File Photo: Egypt will be affected by global market performance: World Bank senior economist says (Photo: AFP)
The gross domestic product (GDP) of Middle East and North Africa (MENA) countries is projected to slowly rebound by 2.2 percent in 2021 – 0.3 percent higher than the forecast released in October 2020 – after a contraction of 3.8 percent in 2020 – a 1.3 percentage point higher than the October 2020 projection – reported the World Bank (WB).
The outlook was published in a WB report on Friday on “Living With Debt: How Institutions can Chart a Path to Recovery for the Middle East and North Africa.”
The WB attributed the upward adjustment in 2020 estimates to a change in Iran’s GDP growth, which was raised from a contraction of 4.5 percent in the October 2020 forecasts to a modest growth of 1.7 percent.
Nevertheless, this regional growth estimate is 6.4 percent lower than the pre-pandemic growth forecast published in October 2019, according to the WB.
The expected rebound in 2021 comes on the back of a faster than expected recovery in oil prices, stated the report.
Yet, the expected rebound in 2021 is unlikely to bring the region back to the level of economic activity it had in 2019 and certainly not to the level the WB had expected before the pandemic.
“By 2021, the regional economy is forecast to be 7.2 percent below the no-pandemic counterfactual GDP level, equivalent to $227 billion. GDP per capita is arguably a more precise statistic of the region’s standard of living than GDP. The region’s average real GDP per capita is estimated to decline 5.3 percent in 2020. The region’s average real GDP per capita is forecast to increase by a meagre 0.6 percent in 2021. All in all, the region’s real GDP per capita in 2021 would be 4.7 percent below the level in 2019,” the report said.
Moreover, the GDP level in 2021 for developing oil importers, where Egypt is classified, is expected to be 9.3 percent below the counterfactual GDP level without the pandemic, according to the report.
The report said that declining government revenues combined with the need to back vulnerable families and other policy responses to the Covid-19 pandemic led to increases in public debt across the region.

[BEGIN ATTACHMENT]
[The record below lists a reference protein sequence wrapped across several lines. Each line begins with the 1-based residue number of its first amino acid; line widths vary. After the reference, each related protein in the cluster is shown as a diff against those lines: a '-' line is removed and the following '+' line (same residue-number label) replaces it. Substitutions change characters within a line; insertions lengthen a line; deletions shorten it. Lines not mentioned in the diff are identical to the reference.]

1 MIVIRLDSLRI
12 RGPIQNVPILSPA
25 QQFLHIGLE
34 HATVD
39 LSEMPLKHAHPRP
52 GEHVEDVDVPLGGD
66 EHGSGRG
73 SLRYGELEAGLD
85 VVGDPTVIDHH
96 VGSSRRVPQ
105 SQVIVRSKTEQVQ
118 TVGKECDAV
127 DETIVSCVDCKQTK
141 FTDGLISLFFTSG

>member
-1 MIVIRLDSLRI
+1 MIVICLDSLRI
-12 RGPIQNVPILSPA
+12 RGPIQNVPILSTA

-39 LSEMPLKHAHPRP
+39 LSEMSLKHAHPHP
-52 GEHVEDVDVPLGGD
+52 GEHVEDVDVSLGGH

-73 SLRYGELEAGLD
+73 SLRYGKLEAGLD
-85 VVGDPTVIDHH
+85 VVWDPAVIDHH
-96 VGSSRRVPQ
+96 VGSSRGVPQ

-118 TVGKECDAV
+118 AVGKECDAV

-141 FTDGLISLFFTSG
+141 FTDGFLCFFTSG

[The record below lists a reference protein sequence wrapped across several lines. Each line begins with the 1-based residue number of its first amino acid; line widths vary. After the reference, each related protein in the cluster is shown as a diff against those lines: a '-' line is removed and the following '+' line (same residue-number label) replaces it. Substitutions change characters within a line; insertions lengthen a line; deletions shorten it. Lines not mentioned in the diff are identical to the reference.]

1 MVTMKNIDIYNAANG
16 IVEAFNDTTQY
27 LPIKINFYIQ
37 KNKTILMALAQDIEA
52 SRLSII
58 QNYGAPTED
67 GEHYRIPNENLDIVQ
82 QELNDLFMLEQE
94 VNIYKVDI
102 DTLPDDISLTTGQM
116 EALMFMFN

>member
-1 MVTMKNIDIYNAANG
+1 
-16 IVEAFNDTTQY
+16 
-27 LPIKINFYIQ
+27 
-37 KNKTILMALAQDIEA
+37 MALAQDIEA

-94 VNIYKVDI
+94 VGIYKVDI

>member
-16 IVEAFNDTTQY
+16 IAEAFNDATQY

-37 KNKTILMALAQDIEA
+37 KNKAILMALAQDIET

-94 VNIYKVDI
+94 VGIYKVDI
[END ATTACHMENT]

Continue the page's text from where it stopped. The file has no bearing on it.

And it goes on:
The report also said that MENA entered the Covid-19 crisis with chronic low growth, macroeconomic imbalances, and weak governance, especially when it comes to transparency, adding that the pandemic has placed significant pressure on governments' fiscal positions.
Consequently, the region’s average fiscal deficit in 2020 is estimated to be accelerate to 9.4 percent of GDP, up from pre-pandemic forecast deficit of 4.6 percent.
On the MENA’s escalated debt levels, the report explained that given MENA countries have had to borrow to finance deficits, the pandemic is estimated to increase the region’s public debt to about 54 percent of GDP in 2020, accelerating the rise in public debt during the past decade.
It also projected the debt of oil-importing developing countries to reach 93 percent.
“Having entered the crisis with chronic low growth, high debt and poor governance, the region’s developing economies are facing difficult tradeoffs associated with the accumulation of debt. Institutional reforms and transparency can help chart a solid path to recovery,” stated the report.
It added that the sovereign credit default swaps (CDS) of Egypt, Tunisia and Iraq rose the most, more than CDS increases of GCC countries. As of early March 2021, CDS levels have returned to pre-pandemic levels, with some exceptions.
Based on the region’s baseline growth forecasts, the report expected the number of poor people in the region — who make less than the $5.50 per day poverty line — to jump to 192 million people by the end of 2021, up from 176 million in 2019.